In my last post we looked at twills on 4 shafts, and here we are leaping forward to eight in a single bound. What about five, six and seven? Well, twills can be woven on any number of shafts from three upwards, but the 4-shaft twill is so powerful that a large part of our weaving culture – including even the way our looms are designed – is built on this foundation of four. If you have an 8-shaft loom, then several options are open to you for developing your twill repertoire. In this post I am going to start by considering twill blocks.
Because 2 x 4 = 8, a weaver with an 8-shaft loom can weave two separate blocks of 4-shaft twill.
What do I mean by separate blocks? In this context I mean that you can divide your shafts into two groups. We usually consider shafts 1-4 to be one group and shafts 5-8 to be the other. You can then choose to thread some parts of your warp on shafts 1-4 and other parts of your warp on shafts 5-8. Because these groups of shafts are quite distinct (i.e. there is no overlapping), you have the power to control each group independently of the other. This means that you can weave two different 4-shaft twill patterns at the same time.
Here is an example.
In this draft I have used a straight draw throughout, but the first and last parts of my warp are threaded in a straight draw on shafts 1-4 while the middle part is threaded in a straight draw on shafts 5-8. I have chosen to weave a warp-faced twill in the centre stripe, lifting three shafts at a time from that group, while the outer edges are woven with a weft-faced twill. I am only lifting one shaft at a time from that group.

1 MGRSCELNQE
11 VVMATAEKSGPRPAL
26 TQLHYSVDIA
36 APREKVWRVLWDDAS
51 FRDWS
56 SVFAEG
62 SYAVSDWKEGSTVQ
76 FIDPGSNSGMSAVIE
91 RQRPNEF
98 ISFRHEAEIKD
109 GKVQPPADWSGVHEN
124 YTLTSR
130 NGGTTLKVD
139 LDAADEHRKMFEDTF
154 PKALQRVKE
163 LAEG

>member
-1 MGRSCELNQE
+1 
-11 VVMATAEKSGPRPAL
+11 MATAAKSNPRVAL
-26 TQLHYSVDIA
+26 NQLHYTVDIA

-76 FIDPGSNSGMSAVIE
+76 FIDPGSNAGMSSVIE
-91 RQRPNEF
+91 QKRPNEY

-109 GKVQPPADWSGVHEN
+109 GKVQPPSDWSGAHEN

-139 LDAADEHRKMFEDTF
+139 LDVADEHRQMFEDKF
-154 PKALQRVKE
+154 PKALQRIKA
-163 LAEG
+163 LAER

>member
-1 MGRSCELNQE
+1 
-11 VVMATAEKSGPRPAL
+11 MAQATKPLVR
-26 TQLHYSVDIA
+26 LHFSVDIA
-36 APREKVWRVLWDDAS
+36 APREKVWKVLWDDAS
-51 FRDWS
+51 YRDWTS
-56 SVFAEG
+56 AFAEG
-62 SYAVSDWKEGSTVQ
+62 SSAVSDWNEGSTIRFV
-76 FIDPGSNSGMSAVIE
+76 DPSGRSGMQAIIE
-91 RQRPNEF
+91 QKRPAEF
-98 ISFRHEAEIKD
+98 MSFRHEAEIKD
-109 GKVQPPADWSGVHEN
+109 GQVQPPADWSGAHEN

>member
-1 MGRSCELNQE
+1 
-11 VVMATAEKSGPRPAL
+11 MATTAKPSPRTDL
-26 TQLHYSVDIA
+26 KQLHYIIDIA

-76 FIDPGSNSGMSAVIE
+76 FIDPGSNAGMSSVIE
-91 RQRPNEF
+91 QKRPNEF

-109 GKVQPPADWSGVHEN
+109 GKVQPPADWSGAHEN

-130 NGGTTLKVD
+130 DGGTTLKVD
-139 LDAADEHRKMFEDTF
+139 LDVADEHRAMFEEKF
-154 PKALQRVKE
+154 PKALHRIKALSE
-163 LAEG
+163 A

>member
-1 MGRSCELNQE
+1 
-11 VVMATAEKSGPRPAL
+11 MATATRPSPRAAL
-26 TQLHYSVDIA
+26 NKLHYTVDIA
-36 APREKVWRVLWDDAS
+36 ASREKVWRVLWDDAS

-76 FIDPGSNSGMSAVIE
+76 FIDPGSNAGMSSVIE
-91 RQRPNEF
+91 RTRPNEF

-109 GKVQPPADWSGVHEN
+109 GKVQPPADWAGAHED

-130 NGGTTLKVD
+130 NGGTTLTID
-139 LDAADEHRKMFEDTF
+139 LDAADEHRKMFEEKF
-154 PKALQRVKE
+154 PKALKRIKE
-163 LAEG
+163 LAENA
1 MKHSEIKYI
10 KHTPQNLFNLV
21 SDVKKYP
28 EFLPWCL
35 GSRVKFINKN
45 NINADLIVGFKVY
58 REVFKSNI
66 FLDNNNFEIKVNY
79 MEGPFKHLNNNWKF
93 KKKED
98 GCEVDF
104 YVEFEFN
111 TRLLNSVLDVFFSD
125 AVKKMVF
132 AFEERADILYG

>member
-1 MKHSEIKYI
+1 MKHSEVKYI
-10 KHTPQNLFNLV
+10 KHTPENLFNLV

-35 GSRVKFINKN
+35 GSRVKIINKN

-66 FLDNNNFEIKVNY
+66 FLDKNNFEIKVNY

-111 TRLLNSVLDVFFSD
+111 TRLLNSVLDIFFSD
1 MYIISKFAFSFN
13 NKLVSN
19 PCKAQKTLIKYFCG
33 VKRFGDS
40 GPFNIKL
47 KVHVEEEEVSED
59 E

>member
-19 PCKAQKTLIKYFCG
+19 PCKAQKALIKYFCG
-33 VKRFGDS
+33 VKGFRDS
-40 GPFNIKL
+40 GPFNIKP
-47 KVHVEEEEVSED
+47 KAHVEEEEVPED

The tie-up shows that I only need four lifts to complete the twill progression. This is because I am weaving the basic 4-shaft twills: I just happen to be weaving two of them!
Variations on a theme
I can make things a little more complicated by mixing threadings, e.g.
Another option is to alter the lifts so that I vary which areas are warp-faced and which are weft-faced. In the following example, I have 8 different lift combinations in the tie-up and am using the treadles in two groups of four. This is a similar pattern to the way the shafts are used in the threading and together they give a checkerboard of twill squares.
Of course I can put both of these variations together!
One of my favourite things to do with twill is to shade the liftplan from a warp-faced through a balanced to a weft-faced fabric. And with two blocks it is possible to shade each block independently, which gives a wonderful effect of movement.
However, the number of distinct combinations required can be expensive in terms of treadles. The draft above uses 12 treadles, which is the smallest number I have been able to get away with. If you are working on a treadle loom then be sure to ‘count your chickens’ before you start so that you know what you can achieve with a single tie-up. Of course, if you are happy to change the tie-up as you go then be my guest!
In general, if you find that your appetite for treadles exceeds what you have available, then the challenge is to find other ways to introduce the excitement you are looking for into your designs. Is the number and variety of blocks really the secret to design happiness, or can you be wily with colour, for example, to give the impression of greater complexity?
Twill blocks are a wonderfully versatile design tool and the possibilities can keep you occupied for many warps. There are alternative approaches to twill, though, for the 8-shaft weaver and I will look at these in subsequent posts.
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First posted on weavingspace.co.uk © Cally Booker